These kinds of relatively neutral situations are the bread and butter of interactions in public spaces, such as the grocery store or on sidewalks, but Toderov says he isn’t too worried about the long-term impacts of mask-wearing on communication.

“We might think we’re looking just at the face to read emotions, but in real life we have a lot of context from body and other things,” he says. Our brains can compensate for the losses from facial cues, especially as we get more practice.

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Junne and her children walk on Broadway Ave Saturday afternoon in Manhattan, New York.

Fischer and Toderov say they’ve seen people wearing masks add all kinds of other cues, from excessive, energetic waving to extra-explicit friendly language, to help themselves be understood.

Beyond the face

More concerning are the issues of stereotyping, racial profiling, and xenophobia that have emerged since masks have become more common, says Stacy Torres, a sociologist at the University of California, Berkeley.

People tend to read character traits, such as trustworthiness or aggression, from faces—though over and over, psychologists have demonstrated that those inferences are often wrong, and in many cases will reinforce an observer’s stereotypes.

Masks may exacerbate the problem. Black men have been targeted recently for wearing masks in public, and many fear more racial profiling from police. Chinese-Americans have reported harassment and discrimination whether or not they’re wearing masks.

On the bus, Xiao felt the weight of that stereotyping so strongly that she knew she needed to disembark. The irony, she says, is that to her, a mask is a signal of social solidarity.

“When everyone is wearing masks, I feel respected,” she says. “The message is: I’m protecting you, you’re protecting me, I can feel safe.”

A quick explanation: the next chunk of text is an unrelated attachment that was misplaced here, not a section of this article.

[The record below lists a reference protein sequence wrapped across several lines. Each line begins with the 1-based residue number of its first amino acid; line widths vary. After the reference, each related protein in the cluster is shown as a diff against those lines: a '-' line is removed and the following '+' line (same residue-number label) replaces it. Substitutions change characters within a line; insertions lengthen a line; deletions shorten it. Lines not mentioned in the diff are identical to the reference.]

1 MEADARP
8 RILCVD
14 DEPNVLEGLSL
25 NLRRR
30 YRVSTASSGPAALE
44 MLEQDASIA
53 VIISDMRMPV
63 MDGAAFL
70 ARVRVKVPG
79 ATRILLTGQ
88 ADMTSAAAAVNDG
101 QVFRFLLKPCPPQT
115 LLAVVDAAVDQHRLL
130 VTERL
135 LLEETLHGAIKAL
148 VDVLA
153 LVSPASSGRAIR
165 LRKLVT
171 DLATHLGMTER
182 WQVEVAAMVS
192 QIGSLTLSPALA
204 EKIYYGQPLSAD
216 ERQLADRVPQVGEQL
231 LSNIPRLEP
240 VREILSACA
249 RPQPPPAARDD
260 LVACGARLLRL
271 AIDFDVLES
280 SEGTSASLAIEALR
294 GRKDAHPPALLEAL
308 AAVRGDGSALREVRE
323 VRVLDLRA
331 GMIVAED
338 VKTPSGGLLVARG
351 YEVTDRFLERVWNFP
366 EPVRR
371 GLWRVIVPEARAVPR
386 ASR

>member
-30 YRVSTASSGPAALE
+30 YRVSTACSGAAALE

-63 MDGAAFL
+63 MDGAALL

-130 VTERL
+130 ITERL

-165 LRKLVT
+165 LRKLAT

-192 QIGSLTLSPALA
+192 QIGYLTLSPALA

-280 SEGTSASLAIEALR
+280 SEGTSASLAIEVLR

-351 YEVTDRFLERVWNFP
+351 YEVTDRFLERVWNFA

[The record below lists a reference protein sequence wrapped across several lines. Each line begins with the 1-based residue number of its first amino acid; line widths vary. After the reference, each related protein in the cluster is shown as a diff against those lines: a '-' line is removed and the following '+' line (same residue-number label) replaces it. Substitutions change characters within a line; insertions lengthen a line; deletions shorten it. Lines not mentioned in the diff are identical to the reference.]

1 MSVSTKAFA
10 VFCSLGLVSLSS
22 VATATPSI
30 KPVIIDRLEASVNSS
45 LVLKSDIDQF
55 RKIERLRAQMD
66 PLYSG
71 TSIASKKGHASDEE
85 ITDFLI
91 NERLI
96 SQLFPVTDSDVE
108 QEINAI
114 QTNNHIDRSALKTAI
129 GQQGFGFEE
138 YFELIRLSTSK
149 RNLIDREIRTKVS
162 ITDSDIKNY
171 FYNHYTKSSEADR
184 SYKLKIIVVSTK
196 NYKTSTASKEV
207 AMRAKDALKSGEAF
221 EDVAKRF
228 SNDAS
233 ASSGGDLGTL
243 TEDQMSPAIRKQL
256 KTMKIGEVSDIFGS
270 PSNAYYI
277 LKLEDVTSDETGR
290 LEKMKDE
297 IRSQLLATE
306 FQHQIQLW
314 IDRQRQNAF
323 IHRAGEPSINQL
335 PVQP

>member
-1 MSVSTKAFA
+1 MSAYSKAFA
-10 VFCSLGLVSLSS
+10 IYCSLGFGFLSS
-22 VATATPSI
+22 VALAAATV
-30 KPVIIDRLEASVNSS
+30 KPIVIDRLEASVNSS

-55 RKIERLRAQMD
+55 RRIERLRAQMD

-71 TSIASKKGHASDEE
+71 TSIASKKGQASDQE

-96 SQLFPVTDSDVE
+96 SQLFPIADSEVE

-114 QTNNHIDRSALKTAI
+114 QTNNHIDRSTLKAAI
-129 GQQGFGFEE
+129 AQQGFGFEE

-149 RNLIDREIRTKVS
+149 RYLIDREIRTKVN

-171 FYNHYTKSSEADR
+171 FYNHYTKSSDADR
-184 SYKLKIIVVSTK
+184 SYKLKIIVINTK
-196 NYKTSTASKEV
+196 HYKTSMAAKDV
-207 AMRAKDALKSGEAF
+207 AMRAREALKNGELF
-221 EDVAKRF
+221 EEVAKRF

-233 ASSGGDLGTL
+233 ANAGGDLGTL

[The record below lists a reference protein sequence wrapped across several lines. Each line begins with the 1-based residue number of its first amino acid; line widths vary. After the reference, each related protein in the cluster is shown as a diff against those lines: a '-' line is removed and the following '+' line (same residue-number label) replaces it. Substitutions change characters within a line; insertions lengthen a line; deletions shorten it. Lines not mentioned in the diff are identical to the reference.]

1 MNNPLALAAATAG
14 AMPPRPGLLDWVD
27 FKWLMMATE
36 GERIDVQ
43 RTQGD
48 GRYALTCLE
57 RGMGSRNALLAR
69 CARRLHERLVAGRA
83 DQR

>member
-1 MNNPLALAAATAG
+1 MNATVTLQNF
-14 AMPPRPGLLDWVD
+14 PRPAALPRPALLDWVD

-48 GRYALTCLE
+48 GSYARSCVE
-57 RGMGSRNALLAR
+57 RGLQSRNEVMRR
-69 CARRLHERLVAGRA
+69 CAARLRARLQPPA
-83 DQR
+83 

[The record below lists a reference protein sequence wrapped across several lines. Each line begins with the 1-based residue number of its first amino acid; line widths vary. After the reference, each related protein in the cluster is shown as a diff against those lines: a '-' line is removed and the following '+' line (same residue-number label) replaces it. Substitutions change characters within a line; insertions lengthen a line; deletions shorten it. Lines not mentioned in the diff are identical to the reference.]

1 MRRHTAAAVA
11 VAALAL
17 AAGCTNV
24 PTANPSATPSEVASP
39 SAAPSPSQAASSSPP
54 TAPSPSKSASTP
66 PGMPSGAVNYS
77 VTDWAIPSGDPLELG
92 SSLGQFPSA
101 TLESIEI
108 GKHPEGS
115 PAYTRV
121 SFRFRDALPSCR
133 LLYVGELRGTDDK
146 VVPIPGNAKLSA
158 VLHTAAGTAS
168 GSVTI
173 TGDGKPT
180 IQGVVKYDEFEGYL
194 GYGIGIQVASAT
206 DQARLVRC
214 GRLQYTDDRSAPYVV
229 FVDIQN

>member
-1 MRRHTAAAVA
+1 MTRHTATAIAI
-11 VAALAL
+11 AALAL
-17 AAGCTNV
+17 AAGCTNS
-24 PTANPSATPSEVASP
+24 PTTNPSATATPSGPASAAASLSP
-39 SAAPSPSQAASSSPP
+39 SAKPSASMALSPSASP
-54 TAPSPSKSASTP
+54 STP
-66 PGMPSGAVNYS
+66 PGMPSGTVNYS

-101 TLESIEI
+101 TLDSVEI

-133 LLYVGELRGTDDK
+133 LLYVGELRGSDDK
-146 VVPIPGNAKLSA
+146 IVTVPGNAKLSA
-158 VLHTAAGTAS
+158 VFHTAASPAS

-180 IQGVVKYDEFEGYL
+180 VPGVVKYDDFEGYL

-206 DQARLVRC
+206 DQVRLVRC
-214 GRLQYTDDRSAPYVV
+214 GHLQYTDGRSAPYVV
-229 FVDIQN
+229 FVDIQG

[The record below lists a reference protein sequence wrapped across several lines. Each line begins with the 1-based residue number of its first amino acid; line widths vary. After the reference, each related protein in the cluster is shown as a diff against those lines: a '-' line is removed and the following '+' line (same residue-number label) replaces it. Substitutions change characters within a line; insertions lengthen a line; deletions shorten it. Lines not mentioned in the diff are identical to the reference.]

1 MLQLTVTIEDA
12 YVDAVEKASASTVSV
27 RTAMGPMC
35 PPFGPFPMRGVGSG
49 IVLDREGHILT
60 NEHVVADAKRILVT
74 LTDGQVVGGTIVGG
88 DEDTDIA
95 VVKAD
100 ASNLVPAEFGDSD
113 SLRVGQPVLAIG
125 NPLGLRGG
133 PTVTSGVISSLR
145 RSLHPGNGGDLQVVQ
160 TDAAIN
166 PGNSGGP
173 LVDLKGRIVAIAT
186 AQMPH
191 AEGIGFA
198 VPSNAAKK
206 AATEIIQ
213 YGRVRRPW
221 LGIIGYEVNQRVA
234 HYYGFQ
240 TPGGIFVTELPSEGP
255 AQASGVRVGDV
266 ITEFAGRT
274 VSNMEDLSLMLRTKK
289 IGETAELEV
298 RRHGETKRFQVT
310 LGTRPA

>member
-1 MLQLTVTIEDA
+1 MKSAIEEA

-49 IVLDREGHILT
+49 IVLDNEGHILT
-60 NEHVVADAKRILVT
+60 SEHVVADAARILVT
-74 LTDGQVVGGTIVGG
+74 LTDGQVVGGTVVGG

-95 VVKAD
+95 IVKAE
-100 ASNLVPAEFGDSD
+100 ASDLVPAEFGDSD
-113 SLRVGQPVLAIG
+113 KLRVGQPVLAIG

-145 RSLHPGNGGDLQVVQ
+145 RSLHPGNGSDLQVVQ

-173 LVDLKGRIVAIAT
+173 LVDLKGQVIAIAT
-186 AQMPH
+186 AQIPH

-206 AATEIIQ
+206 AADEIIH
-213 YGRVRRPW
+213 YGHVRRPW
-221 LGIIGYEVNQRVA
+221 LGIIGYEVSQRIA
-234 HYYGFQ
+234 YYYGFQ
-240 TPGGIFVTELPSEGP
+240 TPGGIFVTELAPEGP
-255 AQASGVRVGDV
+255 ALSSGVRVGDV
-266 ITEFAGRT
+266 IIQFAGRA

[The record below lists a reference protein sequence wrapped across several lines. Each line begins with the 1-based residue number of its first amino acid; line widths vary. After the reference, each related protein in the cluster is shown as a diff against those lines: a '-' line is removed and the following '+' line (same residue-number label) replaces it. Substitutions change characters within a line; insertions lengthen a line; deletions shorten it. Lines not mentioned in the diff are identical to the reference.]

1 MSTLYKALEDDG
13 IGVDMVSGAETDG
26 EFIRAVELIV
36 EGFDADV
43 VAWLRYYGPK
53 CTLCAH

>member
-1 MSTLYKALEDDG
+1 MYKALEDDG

Masks take on more new meanings now

The message that this virus is a collective problem that mask-wearing can help address has slowly taken root during the past few weeks in Western countries unaccustomed to the practice.

Widespread use of masks is critical not just for health reasons but also for social ones, says Mitsutoshi Horii, a researcher at the U.K.’s Chaucer College and Japan’s Shumei University. When only sick people or the particularly vulnerable wear masks, it singles them out, making them targets for fear and stigma. Masks also play a personal role for wearers, offering a sense of agency and control in a world where routines have been upended by the virus, Horii says. (Find out what works for DIY masks and what doesn’t.)

And by spreading the culture and practice of mask-wearing, people are showing solidarity with each other, cooperating to ease the strain on their fellow humans. In an April survey conducted immediately after the CDC’s most recent guidance, 39 percent of respondents reported buying a mask, and 44 percent said they’d worn one outside recently. (Why did 17th-century doctors wear these weird beaked masks during the plague?)

Gordon Kraft-Todd, a researcher at Boston College’s Morality Lab, also sees mask-wearing as an impulse to engage in a larger movement.

“There’s this cooperation aspect in wearing masks, a sense of contributing to the public good,” he says. “Anyone can say anything they want about their values, and often there’s no consequence—but there’s certain kinds of actions that show your beliefs.”